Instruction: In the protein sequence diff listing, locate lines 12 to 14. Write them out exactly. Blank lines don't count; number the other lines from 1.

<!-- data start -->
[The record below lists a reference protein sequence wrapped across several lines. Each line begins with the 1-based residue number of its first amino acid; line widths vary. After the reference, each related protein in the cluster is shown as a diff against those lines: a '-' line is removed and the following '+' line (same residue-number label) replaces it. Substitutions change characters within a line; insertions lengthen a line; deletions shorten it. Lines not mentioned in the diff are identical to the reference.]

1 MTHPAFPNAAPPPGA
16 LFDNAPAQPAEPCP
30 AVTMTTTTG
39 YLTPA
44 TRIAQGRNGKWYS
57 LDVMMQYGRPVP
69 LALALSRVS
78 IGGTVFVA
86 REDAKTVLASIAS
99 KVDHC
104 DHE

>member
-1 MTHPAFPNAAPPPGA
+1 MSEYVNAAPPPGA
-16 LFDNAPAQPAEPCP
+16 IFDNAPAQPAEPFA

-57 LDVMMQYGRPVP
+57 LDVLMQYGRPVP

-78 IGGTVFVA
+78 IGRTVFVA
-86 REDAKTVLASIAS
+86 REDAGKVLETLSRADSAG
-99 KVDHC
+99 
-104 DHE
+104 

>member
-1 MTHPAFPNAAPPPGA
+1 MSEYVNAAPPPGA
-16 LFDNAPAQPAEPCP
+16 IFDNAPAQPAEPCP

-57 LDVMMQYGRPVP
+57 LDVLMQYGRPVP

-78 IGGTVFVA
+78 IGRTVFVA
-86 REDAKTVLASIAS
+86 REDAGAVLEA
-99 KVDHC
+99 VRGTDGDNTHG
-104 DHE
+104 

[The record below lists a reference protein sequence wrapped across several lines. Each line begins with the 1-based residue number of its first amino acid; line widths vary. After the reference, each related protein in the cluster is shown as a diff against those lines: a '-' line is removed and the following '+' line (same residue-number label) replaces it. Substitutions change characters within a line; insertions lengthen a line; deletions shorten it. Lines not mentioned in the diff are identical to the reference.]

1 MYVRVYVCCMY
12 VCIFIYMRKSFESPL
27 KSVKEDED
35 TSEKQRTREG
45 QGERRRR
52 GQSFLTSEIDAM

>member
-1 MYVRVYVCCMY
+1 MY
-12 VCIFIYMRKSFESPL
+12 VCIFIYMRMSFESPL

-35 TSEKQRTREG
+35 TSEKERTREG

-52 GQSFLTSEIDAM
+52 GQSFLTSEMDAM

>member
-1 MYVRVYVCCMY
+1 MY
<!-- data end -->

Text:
104 DHE

>member
-1 MTHPAFPNAAPPPGA